New York is the biggest city in the US. Tens of millions of tourists flock here every year, and the Big Apple is the nation’s capital of culture, shopping, dining, and diversity. Nearly 8.6 million call the city home. Despite its size, the city is experiencing growing pains, and the Jewish community is among those feeling them.
In a sense, New York is like two very different cities – one inhabited by the very rich and the other by the rest of us. Many of the truly affluent are moving into the skyscrapers lining 57th Street in an area called “Billionaire’s Row.” A small studio apartment there can cost $10 million, and a full-sized apartment $90 million.
Countering the influx of these fabulously rich are people in a very different situation in life: They try to scrape together money for rent but are having an increasingly difficult time doing so.
There are not many options for people who can’t afford to pay rent, and, unfortunately, living on the streets is one of them. Harper’s reports that homelessness in New York is now at or near record levels. On a related matter, approximately half of all New Yorkers are living in or close to the poverty level – alarmingly close to not being able to pay rent.
The Blame Game
So who is responsible for the increase in homelessness, financial distress, and poverty here? Many people blame landlords. Whether fair or not, the idea that rents in the city are too high is one that’s shared by numerous New Yorkers.
There is a rule of thumb that rent should not exceed one paycheck a month. However, according to the latest New York Housing and Vacancy Survey, three in ten New York households are allocating two checks a month – half their income – for rent. This number is virtually unsustainable. Nevertheless, rents are set to go even higher.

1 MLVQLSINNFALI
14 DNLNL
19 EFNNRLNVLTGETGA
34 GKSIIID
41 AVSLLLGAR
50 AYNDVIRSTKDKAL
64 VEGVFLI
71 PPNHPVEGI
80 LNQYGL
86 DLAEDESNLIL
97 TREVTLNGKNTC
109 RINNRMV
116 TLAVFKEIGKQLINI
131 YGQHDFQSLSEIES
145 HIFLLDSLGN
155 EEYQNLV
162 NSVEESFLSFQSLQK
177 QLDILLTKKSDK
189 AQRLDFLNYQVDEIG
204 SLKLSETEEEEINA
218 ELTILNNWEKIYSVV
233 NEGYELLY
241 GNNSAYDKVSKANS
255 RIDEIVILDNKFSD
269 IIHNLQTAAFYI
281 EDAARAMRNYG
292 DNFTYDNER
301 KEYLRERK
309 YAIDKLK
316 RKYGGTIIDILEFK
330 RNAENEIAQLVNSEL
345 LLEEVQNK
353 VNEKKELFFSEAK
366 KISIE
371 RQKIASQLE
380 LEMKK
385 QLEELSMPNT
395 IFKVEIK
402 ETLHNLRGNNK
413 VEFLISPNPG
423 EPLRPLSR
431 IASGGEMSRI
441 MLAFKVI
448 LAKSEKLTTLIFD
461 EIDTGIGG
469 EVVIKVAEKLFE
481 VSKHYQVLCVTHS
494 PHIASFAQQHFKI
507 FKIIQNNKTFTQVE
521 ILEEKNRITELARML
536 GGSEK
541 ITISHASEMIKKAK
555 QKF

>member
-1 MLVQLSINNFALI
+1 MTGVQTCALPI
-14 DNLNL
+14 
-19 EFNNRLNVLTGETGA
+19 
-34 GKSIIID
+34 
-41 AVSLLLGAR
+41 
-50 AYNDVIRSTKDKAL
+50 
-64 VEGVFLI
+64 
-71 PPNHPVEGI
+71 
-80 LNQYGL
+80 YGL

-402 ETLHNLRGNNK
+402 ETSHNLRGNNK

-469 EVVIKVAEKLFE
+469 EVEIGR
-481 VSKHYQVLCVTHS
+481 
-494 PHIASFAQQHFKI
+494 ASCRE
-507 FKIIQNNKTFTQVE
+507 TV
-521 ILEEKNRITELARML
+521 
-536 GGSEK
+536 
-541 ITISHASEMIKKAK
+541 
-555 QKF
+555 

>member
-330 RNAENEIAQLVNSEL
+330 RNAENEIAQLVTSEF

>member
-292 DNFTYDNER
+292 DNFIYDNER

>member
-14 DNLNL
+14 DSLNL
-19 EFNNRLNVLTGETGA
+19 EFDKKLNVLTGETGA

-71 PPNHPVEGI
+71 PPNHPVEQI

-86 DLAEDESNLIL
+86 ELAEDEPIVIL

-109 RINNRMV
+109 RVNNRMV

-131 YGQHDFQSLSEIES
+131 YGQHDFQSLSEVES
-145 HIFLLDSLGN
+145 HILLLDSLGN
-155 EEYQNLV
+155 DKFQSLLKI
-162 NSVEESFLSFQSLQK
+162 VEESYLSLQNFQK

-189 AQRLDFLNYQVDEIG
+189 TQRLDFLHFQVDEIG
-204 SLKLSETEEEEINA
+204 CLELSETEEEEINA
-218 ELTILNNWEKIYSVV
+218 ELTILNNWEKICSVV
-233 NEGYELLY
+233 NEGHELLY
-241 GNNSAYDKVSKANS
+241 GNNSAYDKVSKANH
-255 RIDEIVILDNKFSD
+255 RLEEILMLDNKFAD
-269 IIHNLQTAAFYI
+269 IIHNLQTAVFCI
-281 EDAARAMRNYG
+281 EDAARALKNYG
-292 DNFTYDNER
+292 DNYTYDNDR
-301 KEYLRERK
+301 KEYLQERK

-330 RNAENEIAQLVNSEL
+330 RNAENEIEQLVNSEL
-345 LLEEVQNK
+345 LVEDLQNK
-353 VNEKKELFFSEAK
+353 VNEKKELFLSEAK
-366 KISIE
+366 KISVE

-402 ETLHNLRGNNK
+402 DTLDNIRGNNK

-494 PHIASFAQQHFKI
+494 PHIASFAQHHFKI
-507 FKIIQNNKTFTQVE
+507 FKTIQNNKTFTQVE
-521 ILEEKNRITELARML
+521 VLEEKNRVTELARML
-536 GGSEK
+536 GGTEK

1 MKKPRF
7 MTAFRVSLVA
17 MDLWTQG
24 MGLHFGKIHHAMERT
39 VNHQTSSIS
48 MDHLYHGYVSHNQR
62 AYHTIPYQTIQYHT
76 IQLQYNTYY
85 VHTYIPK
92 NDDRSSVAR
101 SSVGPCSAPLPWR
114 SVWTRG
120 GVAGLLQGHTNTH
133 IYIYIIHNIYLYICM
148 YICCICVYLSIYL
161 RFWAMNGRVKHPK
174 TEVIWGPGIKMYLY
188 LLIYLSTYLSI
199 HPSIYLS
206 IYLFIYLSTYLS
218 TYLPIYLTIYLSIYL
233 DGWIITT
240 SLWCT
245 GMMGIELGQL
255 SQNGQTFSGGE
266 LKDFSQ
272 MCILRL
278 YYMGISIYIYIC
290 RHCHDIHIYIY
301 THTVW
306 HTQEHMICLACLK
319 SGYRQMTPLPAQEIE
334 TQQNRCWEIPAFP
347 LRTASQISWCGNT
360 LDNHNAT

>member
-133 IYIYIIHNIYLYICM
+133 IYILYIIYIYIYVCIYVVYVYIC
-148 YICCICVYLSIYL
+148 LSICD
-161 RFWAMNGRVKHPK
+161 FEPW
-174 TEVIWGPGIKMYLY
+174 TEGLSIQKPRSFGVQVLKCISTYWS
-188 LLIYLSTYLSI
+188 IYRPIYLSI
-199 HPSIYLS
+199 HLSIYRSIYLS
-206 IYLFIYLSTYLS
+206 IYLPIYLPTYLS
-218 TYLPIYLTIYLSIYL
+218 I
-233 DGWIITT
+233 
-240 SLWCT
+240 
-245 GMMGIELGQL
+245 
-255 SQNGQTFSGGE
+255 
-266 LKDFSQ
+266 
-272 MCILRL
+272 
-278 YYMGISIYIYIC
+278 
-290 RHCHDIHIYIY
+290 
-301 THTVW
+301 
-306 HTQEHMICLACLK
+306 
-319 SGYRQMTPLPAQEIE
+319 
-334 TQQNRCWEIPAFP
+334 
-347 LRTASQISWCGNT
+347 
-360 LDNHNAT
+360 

In a sense, New York is like two very different cities – one inhabited by the very rich and the other by the rest of us
New York’s frum population understands this problem very well, and for nearly 30 years they’ve been leaving the city in droves. This includes young people who simply can’t afford the very high mortgage payments they would have to pay to live here, and older people anxious to be relieved of those pressures.
As a result, Monsey and the areas surrounding it have become home to thousands of transplanted city dwellers. The same is true of Lakewood, and more recently Jackson and Toms River – all of these communities located in New Jersey. Bloomingburg, in the Catskills, is set to be transformed from a small town with a population of just 420 in 2016 into a Satmar village that will have 5,000 homes in the next 10-15 years. Many frum people have moved to the Five Towns.
Everything Is Relative
As thousands of Jews leave New York, other groups are moving in, and the flavor of neighborhoods is starting to change. For example, Williamsburg, Brooklyn, has been a chasidic neighborhood for many years and it still is, but not to the degree it once was.
As high as rents are in Brooklyn, they are lower than in Manhattan. Many young people have discovered that living in Williamsburg allows them to be close to the urban lifestyle of Manhattan they prize while also enjoying more affordable rent. The contrast between the culture of the chasidim who still live there and the people moving in is stark. Meanwhile, similar scenarios – although to a lesser degree – appear to be taking place in the heavily Orthodox neighborhoods of Boro Park and Flatbush.
The changing demographics are starting to create challenges. For example, it’s rumored that at least one famous and prestigious Brooklyn yeshivah is having trouble keeping its doors open because they don’t have enough bachurim to fill the classrooms. If this is true – and the rumor comes from a reliable source – other yeshivos may be experiencing similar difficulties. Some shuls also may be impacted by the many Jews leaving the city, and stores that have served Orthodox communities for years may be coming under pressure too.
Big Town, Little Town
With a court battle now resolved, the first Satmar chasidim have started moving into Bloomingburg, the small town in the Catskills. Frum people are also moving to other faraway communities, including Springfield, Kansas City, Dallas, and Detroit, among others.
To be sure, the major Jewish communities in New York City are still strong now, but they are experiencing some significant changes. One can’t help but wonder if there are any parallels to be drawn between the exodus of people from these communities and what occurred in the once-thriving and bustling Jewish community of the Lower East Side years ago, today only a shadow of its former self.
Gerald Harris is a financial and feature writer. Gerald can be reached at firstname.lastname@example.org